Israeli Police Enter Jerusalem's Temple Mount to Confiscate Palestinian Flags

Just hours after cease-fire with Gaza, police entered the Al-Aqsa compound in light of the post-prayer protests

Send in e-mailSend in e-mail
A Palestinian holds a Hamas flag as he stands next to others atop a walk of the al-Aqsa mosque, May 2021.
A Palestinian holds a Hamas flag as he stands next to others atop a walk of the al-Aqsa mosque, May 2021.Credit: AMMAR AWAD/ REUTERS

Israeli police beefed up their forces on Jerusalem's Temple Mount amid social-media calls from Palestinians to protest there after Friday prayers and the cease-fire between Israel and Hamas that ended 11 days of fighting.

Tens of thousands of Palestinians took part in Friday noon prayers on the Mount; while most left the compound quietly, some waved Palestinian flags. Half an hour after the prayers ended, a small police force entered the compound to confiscate the flags and disperse the crowd.

The police said in a statement that hundreds of Palestinians hurled stones and firebombs at the police. The Jerusalem District commander ordered his forces to enter the compound and "handle the protesters," the statement said. Palestinian witnesses, however, said that violence broke out only after the police entered the compound. 

LISTEN: Israel’s goalless war on Gaza and what John Oliver got right

Subscribe
0:00
-- : --

The Jerusalem Police spokesperson said that they have since detained 16 suspects, 12 of whom are suspected of causing disturbances on the Temple Mount this afternoon. The statement added that this included one Palestinian who was suspected of throwing a firebomb, and another individual who waved national symbols from his vehicle, and then refused to stop at the police's request. Once he was stopped, he attacked a police officer.

The police said they are continuing their efforts to locate other suspects.

Overnight into Friday, spontaneous celebrations of the Gaza cease-fire broke out in East Jerusalem and across the West Bank. Several violent incidents were reported in East Jerusalem, such as shooting fireworks at a bus, hurling stones at passing vehicles, and even reports of gunshots, which were heard by Jewish witnesses.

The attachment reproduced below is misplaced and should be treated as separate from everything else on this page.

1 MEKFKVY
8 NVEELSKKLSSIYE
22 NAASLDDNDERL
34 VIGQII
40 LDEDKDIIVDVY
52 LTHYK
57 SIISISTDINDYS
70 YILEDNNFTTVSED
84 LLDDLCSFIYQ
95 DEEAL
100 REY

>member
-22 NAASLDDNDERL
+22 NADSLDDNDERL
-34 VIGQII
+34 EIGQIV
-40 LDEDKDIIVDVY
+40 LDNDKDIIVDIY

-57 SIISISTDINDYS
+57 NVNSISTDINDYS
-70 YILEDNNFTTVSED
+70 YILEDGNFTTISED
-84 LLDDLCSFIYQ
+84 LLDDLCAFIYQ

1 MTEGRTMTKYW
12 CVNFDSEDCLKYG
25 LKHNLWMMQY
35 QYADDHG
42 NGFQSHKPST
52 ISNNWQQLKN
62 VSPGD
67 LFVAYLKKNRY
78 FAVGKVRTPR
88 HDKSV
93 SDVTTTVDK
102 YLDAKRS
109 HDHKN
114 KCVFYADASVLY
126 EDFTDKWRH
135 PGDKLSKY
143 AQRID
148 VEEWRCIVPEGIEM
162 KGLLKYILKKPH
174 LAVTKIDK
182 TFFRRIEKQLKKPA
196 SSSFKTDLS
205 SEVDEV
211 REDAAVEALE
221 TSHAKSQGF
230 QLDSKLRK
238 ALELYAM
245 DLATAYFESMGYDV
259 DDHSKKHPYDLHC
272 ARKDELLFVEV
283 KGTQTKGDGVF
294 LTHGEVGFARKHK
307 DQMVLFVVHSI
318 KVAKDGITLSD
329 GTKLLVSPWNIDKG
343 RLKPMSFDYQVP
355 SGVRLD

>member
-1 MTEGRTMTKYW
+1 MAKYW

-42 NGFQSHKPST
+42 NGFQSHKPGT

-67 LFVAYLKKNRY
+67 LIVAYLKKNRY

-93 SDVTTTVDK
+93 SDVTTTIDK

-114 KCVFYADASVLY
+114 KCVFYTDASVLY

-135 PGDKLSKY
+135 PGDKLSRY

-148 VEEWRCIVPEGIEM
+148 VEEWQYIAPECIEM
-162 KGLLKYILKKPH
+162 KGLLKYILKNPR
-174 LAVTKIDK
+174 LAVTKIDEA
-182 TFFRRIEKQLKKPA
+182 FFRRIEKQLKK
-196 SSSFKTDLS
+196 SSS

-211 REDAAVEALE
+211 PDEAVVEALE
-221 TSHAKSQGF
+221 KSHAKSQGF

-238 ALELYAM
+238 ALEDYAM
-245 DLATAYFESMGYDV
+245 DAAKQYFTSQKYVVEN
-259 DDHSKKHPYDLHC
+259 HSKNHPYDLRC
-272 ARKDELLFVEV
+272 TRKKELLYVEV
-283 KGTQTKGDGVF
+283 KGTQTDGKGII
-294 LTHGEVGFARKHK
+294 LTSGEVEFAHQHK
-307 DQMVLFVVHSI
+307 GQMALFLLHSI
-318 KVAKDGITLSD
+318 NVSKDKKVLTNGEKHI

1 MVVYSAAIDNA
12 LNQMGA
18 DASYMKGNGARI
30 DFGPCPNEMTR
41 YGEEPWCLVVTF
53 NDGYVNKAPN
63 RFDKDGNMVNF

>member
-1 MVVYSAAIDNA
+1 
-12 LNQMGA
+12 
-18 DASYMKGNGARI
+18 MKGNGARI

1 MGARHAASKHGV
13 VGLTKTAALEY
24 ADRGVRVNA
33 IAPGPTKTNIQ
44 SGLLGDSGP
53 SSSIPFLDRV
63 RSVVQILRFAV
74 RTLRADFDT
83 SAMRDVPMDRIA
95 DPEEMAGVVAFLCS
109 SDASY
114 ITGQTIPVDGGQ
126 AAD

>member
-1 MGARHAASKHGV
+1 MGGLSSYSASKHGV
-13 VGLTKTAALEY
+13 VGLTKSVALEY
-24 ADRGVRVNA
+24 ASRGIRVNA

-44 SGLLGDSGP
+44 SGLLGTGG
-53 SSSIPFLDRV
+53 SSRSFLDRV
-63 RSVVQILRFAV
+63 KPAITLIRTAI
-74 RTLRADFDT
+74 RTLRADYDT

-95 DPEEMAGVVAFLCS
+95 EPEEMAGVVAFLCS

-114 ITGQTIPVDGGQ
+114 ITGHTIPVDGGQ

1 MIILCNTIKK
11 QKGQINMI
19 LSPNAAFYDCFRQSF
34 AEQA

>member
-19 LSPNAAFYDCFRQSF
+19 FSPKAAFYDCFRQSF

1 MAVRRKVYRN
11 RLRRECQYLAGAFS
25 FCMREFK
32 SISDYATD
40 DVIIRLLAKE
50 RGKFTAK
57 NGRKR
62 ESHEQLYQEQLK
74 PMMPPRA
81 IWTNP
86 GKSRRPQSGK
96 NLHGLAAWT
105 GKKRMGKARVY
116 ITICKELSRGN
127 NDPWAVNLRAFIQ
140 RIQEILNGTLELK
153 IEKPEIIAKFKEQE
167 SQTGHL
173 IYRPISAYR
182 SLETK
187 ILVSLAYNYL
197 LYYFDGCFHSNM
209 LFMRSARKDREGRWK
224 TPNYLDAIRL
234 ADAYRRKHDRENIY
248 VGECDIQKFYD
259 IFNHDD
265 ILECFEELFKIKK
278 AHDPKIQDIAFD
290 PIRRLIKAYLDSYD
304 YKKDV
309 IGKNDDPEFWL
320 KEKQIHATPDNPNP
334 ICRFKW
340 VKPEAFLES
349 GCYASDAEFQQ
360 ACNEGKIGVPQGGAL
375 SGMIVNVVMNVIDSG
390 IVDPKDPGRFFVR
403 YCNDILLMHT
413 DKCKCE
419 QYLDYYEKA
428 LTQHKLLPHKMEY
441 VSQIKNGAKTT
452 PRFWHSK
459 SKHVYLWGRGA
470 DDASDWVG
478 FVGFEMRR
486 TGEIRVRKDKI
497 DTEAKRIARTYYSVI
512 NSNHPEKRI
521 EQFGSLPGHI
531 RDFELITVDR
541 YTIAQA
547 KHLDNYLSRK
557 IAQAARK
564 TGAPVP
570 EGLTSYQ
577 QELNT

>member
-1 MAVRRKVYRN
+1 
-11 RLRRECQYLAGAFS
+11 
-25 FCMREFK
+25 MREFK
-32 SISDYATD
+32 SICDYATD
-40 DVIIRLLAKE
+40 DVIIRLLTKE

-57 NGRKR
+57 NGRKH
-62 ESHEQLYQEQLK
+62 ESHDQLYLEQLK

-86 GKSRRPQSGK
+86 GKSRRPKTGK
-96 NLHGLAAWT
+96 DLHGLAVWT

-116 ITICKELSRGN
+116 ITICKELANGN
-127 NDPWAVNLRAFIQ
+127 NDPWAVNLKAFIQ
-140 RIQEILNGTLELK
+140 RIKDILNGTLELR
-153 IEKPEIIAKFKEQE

Israeli police detain a Palestinian during clashes at the compound that houses Al-Aqsa Mosque, May 2021.Credit: AMMAR AWAD/ REUTERS
Temple Mount, today.

As of now, police bar Jews from entering the Temple Mount as social media posts called to protest after the Friday prayers in the Al-Aqsa Mosque. In recent days, right-wing activists have erected a protest tent at the entrance to the site.

Police also reinforced its presence in the East Jerusalem neighborhoods of Silwan, Isawiya and Sheikh Jarrah, where police expect protests by Jews and Arabs.

The police also brace for protests in the Arab city of Umm al-Fahm following the death of its 17-year-old resident Mohammed Kiwan, last week. He was laid to rest Thursday amid claims by his family that he was shot by the police. The police misconduct unit is currently investigating the accusation.

The police said they do not expect other clashes.

A Palestinian source in the city, identified with the Fatah movement, said that the fighting in Gaza had without doubt amplified sympathy for Hamas among East Jerusalem residents.

The Supreme Court will hear on Wednesday an appeal by seven families from Silwan against their eviction. Much like in Sheikh Jarrah, these are families have lived in their houses for decades and face eviction because this land was transferred to the Jewish organization of Ateret Hacohanim by virtue of the fact that it had been owned by Jews since the 19th century.

The results of the hearing may further increase tensions between Jews and Palestinians

Comments